My wonder and blunder are both stations both originally built in the nineteenth century and both recently modernized.
Antwerp station, designed in 1895 by Louis Delasencerie, is by no means huge, but is a Beaux-Arts jewel with a magnificently lofty glass domed waiting hall reminiscent of the Paris Opera, from which grand stairs lead up to the original elevated tracks below the single great arch of the train shed. What makes the station so special though is what has been done recently when the decision was taken to add eight new tracks below ground, four of them being new high speed through lines.
This transformation has been made in the most spectacular fashion by opening a huge atrium in the centre of the building with trains on three different levels and an extra intermediate floor for tickets, cafes and shops. Standing by the upper platforms with all the intricacy of the original great glass roof above you and watching the trains and people moving on so many levels below is exactly what a station should be about.
My Blunder, perhaps surprisingly is the much-praised Kings Cross, where Cubitt's wonderful original building and McAslan's fine new extension nevertheless combine to make something very much less than the sum of its parts. The new work is all done with great skill and the best of intentions but I have, as I walk through the station twice a day, come to the view that the design has a serious unexpected weakness.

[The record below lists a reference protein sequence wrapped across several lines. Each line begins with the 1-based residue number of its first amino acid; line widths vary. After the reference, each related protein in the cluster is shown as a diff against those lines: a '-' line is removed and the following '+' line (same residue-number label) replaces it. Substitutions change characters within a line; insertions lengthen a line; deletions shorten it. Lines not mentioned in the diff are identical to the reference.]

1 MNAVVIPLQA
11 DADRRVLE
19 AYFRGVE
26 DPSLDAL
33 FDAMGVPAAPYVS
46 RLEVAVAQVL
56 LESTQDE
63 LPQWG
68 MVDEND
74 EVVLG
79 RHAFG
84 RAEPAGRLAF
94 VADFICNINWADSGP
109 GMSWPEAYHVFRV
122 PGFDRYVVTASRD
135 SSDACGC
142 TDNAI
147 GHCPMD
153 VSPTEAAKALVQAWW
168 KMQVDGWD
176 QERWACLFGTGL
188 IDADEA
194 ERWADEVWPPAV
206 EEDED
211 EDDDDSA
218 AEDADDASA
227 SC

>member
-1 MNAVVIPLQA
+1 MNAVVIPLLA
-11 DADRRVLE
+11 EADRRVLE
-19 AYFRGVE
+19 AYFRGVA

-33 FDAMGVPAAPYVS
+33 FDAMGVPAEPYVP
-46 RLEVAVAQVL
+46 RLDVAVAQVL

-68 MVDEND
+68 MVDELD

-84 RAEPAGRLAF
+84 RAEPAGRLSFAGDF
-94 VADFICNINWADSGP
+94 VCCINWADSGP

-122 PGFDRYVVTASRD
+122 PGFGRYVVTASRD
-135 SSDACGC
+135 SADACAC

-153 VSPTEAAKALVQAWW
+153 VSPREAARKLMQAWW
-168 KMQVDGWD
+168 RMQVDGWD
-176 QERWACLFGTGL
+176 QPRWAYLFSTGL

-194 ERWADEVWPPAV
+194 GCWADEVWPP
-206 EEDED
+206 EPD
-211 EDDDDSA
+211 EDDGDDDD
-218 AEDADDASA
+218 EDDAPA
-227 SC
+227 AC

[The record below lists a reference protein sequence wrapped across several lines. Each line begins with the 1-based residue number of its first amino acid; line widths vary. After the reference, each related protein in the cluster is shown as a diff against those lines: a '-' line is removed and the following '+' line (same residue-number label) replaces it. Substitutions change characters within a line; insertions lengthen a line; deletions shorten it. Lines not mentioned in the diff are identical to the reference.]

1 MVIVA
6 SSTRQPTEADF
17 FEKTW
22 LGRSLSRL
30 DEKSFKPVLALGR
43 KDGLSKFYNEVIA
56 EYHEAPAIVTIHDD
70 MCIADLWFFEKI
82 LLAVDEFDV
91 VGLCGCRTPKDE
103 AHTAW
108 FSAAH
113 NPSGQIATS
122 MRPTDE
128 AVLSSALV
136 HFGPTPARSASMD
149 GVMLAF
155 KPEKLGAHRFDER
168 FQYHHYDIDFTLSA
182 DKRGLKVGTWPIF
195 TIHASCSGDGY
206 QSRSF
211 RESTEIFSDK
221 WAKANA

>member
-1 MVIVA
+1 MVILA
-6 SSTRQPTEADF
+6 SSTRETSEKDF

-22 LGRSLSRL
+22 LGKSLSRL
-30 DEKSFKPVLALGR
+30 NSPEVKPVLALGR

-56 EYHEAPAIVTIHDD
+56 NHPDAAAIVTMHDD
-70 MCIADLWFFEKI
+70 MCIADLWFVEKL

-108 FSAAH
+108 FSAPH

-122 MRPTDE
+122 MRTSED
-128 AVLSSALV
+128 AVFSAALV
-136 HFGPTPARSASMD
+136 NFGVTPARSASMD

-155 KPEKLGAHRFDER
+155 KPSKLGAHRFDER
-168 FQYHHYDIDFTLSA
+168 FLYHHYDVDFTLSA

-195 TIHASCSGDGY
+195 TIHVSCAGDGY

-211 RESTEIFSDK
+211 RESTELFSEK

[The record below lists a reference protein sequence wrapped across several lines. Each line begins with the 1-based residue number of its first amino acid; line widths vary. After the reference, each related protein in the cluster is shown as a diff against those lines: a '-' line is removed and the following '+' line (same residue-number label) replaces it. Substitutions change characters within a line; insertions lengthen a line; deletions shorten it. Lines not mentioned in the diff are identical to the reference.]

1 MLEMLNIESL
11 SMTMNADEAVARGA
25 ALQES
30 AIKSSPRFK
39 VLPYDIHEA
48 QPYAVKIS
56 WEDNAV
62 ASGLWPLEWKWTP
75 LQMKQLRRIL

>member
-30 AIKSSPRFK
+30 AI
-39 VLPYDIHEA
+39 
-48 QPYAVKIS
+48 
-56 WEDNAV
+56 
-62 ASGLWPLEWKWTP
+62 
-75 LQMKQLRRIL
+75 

The problem is that in ridding the magnificent Cubitt train shed of all the 1970s tat, the project has also completely drained it of the bustle, romance and excitement that are essential characteristics of a great station. William Powell Frith's painting 'The Railway Station' shows what such places should be like but instead we have something quiet and lifeless; a boarding gate rather than a departure lounge.
Would JK Rowling still see the station as the best terminus for the Hogwart's express or has the magic completely left?
Primarily the difficulty arises because of the new ticket barriers, positioned to exclude everyone except passengers who already have their tickets from the train shed itself. Those barriers, if they are necessary at all (they are left open much of the time because they have to be kept manned in case of emergencies), could be at the platform ends instead. Even if convincing reasons are found to leave them where they are, there is no reason why a few shops and bars could not be allowed inside this ring of brushed steel to bring the entire space back to life.
I think there's a very important lesson here for those working with great buildings the integrity of the historic fabric is only half the story. Something should be done now to give the lifeless acres of new stone flooring at Kings Cross back to the public so that we can all appreciate a truly great station as it should be.
Article published in a shortened form in Building Magazine, 15th March 2013 in the Wonders & Blunders column